This is a truly extraordinary novel that lays bare the problems facing women of a particular class in Victorian England. The daughters of the ‘respectable’, but poorly paid professionals, such as the clergy or doctors with poor practices, didn’t inherit enough capital to live on and had no way of earning their own living. Their only hope of financial security was to secure a husband. But there were 150,000 more women than men in the country, so many women remained single – the odd women. In this case the term ‘odd’ is used as in ‘the odd ones out’, meaning somehow surplus, rather than in any way peculiar. Gissing describes in detail the difficult lives they led and in doing so provides a fascinating insight.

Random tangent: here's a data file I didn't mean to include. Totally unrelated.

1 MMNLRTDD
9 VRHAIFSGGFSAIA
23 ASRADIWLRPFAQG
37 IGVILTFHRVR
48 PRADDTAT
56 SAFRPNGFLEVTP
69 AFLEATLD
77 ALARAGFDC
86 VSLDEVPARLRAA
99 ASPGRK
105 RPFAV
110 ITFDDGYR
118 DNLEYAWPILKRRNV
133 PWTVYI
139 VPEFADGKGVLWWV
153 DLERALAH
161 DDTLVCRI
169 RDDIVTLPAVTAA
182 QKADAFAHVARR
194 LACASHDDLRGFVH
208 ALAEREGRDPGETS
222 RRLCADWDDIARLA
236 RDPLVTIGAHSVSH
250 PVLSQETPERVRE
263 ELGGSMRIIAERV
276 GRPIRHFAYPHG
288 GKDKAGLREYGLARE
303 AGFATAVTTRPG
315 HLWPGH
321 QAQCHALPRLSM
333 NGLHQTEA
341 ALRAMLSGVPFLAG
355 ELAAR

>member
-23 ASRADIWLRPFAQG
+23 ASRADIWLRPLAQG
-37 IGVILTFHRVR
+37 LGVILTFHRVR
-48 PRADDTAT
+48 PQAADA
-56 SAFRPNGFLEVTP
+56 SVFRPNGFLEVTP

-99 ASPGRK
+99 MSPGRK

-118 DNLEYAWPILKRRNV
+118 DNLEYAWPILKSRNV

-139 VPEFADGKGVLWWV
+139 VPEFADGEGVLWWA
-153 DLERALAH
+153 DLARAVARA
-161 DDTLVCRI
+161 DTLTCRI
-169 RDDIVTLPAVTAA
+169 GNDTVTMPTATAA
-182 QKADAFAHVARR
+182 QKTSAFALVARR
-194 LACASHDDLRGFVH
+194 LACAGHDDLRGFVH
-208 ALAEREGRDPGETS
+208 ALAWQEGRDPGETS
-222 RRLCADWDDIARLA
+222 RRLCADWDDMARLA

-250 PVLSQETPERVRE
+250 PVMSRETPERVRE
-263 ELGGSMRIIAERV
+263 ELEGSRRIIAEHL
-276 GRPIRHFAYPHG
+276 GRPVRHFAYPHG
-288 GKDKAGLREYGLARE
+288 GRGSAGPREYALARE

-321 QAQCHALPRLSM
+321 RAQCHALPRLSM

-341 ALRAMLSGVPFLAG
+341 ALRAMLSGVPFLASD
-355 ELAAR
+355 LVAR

It should be available in print format from all good bookshops, although I obtained it as a free download for Kindle from Amazon. The Odd Women (Oxford World’s Classics)